Depression Symptoms Mediate Mismatch Between Perceived Severity of the COVID-19 Pandemic and Preventive Motives
|dc.identifier.citation||FRONTIERS IN PSYCHOLOGY, v.12||ko|
|dc.description.abstract||The present study monitored changes in beliefs about the coronavirus disease 2019 (COVID-19) pandemic, depressive symptoms, and preventive motives between the first and second waves in South Korea using an online survey administered to 1,144 individuals nationally representative for age, gender, and areas of residence. While participants correctly updated their beliefs about the worsening pandemic situations, the perceived importance of social distancing did not change, and their motives to follow prevention measures shifted toward compulsory rather than voluntary motives. This inconsistency appeared to be mediated by depressive symptoms, such that negative belief changes followed by increased depressive symptoms were associated with the decreased perceived importance of social distancing and decreased voluntary motives. Our data highlights the importance of psychological responses to the dynamically evolving pandemic situations in promoting preventive behaviors.||ko|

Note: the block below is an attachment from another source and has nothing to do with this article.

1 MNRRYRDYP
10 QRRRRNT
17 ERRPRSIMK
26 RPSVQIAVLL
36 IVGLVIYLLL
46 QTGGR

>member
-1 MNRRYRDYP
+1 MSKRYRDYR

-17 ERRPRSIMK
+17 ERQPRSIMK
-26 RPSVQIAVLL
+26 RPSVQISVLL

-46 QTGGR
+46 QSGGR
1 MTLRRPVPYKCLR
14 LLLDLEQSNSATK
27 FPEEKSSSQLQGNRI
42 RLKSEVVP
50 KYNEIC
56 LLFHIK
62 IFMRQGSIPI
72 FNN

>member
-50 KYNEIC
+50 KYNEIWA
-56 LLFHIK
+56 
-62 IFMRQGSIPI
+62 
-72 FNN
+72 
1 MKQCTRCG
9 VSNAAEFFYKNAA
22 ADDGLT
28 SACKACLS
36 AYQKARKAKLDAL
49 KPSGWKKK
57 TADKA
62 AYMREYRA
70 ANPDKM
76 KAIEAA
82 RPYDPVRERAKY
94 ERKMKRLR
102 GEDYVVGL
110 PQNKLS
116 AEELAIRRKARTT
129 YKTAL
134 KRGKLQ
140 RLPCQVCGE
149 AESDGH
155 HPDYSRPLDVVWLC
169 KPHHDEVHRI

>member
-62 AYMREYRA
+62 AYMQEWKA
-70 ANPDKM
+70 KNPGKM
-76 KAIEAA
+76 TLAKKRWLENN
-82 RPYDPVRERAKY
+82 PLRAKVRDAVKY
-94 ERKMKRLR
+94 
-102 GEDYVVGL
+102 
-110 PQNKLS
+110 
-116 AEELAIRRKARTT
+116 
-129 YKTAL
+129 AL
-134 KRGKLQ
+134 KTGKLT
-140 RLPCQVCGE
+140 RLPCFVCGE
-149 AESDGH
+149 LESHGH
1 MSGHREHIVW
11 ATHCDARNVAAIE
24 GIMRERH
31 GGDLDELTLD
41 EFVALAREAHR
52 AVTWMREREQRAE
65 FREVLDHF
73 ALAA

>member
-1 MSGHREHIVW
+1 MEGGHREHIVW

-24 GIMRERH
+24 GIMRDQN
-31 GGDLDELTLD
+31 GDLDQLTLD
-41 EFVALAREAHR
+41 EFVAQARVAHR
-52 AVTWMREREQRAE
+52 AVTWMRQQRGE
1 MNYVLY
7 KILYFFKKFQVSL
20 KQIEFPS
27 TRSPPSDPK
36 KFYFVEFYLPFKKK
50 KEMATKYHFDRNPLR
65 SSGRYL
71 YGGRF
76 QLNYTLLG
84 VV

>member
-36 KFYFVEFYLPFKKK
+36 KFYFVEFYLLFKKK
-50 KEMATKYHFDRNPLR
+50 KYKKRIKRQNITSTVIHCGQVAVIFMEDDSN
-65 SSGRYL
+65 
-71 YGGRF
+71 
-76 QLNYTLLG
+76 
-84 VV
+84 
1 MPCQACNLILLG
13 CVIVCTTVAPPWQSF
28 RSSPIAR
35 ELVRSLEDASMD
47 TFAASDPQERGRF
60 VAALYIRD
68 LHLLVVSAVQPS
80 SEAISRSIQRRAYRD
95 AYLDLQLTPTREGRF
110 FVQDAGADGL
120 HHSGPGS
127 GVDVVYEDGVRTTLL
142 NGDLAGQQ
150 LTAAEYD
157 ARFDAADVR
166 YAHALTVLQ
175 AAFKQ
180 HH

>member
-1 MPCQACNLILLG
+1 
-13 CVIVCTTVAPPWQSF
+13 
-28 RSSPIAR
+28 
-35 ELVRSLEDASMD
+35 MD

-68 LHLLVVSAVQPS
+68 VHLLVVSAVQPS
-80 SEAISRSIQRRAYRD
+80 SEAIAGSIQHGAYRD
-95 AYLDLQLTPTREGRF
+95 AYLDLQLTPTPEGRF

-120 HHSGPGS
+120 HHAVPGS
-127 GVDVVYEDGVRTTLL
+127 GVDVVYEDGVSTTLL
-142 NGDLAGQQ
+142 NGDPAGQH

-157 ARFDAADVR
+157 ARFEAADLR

|dc.publisher||Frontiers Media S.A.||ko|
|dc.title||Depression Symptoms Mediate Mismatch Between Perceived Severity of the COVID-19 Pandemic and Preventive Motives||ko|
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